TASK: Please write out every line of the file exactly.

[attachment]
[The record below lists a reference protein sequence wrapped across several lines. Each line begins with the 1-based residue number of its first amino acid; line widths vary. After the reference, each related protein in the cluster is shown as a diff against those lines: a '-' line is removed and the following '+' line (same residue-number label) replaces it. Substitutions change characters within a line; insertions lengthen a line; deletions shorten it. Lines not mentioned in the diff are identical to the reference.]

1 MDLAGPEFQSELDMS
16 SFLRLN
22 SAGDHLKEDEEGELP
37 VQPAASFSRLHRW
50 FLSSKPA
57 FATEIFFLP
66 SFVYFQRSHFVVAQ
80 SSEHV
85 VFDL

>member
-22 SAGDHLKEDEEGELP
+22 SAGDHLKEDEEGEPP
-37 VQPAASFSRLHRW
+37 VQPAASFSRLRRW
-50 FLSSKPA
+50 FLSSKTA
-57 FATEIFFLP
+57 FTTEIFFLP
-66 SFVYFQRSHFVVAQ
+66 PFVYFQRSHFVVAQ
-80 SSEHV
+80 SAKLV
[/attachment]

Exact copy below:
[The record below lists a reference protein sequence wrapped across several lines. Each line begins with the 1-based residue number of its first amino acid; line widths vary. After the reference, each related protein in the cluster is shown as a diff against those lines: a '-' line is removed and the following '+' line (same residue-number label) replaces it. Substitutions change characters within a line; insertions lengthen a line; deletions shorten it. Lines not mentioned in the diff are identical to the reference.]

1 MDLAGPEFQSELDMS
16 SFLRLN
22 SAGDHLKEDEEGELP
37 VQPAASFSRLHRW
50 FLSSKPA
57 FATEIFFLP
66 SFVYFQRSHFVVAQ
80 SSEHV
85 VFDL

>member
-22 SAGDHLKEDEEGELP
+22 SAGDHLKEDEEGEPP
-37 VQPAASFSRLHRW
+37 VQPAASFSRLRRW
-50 FLSSKPA
+50 FLSSKTA
-57 FATEIFFLP
+57 FTTEIFFLP
-66 SFVYFQRSHFVVAQ
+66 PFVYFQRSHFVVAQ
-80 SSEHV
+80 SAKLV